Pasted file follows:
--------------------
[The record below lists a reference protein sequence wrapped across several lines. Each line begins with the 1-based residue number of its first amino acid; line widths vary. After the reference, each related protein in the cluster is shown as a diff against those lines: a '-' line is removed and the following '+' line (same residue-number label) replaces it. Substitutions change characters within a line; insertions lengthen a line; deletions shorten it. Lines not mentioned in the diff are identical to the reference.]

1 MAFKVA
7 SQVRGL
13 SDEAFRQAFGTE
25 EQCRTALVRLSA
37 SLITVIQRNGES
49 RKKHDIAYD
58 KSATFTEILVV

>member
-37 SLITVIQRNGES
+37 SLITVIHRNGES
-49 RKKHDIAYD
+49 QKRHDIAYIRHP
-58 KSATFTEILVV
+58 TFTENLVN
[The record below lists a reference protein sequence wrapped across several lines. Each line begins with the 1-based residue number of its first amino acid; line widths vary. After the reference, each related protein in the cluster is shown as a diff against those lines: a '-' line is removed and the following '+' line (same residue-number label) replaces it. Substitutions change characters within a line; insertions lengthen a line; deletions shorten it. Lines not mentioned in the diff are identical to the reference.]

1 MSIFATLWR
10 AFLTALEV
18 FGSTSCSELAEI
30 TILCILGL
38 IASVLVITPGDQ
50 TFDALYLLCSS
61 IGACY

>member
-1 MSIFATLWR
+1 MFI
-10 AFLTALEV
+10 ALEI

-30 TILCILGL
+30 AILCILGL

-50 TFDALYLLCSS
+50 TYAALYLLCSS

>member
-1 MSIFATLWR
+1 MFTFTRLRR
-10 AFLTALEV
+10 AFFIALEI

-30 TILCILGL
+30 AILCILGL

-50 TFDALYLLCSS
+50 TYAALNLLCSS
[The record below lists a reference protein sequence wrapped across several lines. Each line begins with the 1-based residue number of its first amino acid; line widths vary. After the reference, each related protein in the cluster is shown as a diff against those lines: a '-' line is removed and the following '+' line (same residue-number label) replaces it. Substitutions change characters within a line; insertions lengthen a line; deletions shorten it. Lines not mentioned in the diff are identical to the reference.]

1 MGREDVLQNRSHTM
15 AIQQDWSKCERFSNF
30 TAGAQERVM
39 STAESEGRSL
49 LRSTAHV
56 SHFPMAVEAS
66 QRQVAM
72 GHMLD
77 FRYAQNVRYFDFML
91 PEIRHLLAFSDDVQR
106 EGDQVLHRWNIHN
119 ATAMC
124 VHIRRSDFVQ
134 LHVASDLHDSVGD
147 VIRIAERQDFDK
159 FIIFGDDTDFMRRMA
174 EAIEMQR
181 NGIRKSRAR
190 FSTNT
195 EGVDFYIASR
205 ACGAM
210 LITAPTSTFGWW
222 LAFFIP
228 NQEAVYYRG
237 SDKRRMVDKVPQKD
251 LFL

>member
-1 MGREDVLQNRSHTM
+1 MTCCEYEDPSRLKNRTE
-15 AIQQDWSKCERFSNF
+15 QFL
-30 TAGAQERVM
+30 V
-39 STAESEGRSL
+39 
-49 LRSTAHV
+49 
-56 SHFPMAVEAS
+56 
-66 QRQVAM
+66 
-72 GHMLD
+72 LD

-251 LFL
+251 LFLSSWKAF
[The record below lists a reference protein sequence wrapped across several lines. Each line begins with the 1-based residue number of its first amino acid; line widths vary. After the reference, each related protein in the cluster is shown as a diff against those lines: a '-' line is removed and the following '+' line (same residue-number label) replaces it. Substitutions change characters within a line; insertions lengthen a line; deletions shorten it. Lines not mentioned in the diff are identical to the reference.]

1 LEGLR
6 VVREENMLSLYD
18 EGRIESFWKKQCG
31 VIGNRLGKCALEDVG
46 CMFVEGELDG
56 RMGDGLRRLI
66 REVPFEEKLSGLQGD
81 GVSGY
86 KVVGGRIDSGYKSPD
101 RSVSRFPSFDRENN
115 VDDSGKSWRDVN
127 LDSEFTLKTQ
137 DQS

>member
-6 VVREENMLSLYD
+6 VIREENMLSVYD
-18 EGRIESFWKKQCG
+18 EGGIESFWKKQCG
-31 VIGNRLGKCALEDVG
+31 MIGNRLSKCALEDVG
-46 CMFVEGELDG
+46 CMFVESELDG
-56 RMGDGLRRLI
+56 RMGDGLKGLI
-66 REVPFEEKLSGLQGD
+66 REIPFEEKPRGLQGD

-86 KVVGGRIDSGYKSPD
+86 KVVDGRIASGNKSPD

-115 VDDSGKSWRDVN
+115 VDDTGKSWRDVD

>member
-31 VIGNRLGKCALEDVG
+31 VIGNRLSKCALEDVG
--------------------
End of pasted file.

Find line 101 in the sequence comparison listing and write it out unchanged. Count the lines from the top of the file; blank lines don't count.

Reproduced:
137 DQS